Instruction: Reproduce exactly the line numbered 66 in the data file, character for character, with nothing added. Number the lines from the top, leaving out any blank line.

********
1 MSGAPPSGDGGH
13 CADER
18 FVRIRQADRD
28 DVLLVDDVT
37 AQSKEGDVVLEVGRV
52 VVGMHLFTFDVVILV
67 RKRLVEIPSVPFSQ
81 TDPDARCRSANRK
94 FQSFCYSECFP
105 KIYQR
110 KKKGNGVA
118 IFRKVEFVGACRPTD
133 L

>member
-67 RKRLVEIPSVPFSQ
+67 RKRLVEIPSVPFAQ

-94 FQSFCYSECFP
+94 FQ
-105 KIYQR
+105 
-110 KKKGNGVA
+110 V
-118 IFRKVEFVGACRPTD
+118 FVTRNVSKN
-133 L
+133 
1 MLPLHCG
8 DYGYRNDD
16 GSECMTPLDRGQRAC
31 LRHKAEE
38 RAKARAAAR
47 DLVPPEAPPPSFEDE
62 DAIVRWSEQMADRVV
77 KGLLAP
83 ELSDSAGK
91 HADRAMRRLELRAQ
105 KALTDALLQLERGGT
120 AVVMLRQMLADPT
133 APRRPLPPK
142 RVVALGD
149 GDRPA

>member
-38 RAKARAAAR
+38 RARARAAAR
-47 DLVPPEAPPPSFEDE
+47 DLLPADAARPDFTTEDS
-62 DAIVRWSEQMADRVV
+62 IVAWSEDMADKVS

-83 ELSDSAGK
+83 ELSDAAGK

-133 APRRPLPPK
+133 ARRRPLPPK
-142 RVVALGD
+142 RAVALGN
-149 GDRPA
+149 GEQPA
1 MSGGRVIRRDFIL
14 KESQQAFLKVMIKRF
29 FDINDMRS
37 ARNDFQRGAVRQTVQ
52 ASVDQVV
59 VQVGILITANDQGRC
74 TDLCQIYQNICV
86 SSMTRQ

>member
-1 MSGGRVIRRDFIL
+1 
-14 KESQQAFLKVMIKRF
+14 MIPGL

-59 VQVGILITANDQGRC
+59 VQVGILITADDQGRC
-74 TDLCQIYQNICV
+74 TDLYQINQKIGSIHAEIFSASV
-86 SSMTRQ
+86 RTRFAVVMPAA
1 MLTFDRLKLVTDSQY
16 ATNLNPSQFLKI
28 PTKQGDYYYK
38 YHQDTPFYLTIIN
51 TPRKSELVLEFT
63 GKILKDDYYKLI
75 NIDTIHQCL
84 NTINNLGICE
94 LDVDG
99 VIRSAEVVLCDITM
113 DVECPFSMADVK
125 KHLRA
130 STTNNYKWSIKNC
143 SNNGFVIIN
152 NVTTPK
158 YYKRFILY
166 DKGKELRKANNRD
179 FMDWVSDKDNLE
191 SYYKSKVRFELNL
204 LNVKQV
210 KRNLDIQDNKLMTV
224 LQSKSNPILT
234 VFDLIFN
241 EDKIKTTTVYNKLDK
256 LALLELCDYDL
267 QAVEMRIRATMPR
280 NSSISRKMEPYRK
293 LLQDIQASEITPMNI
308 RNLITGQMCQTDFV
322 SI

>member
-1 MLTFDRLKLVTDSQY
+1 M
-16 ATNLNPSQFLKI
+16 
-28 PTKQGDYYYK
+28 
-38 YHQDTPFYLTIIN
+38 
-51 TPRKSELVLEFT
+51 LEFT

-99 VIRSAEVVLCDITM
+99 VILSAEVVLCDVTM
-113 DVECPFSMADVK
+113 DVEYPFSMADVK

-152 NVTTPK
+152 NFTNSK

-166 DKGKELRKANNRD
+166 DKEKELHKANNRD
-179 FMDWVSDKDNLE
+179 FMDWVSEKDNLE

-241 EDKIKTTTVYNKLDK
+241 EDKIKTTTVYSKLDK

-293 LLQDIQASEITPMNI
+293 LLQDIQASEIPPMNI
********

-1 MSGGRVIRRDFIL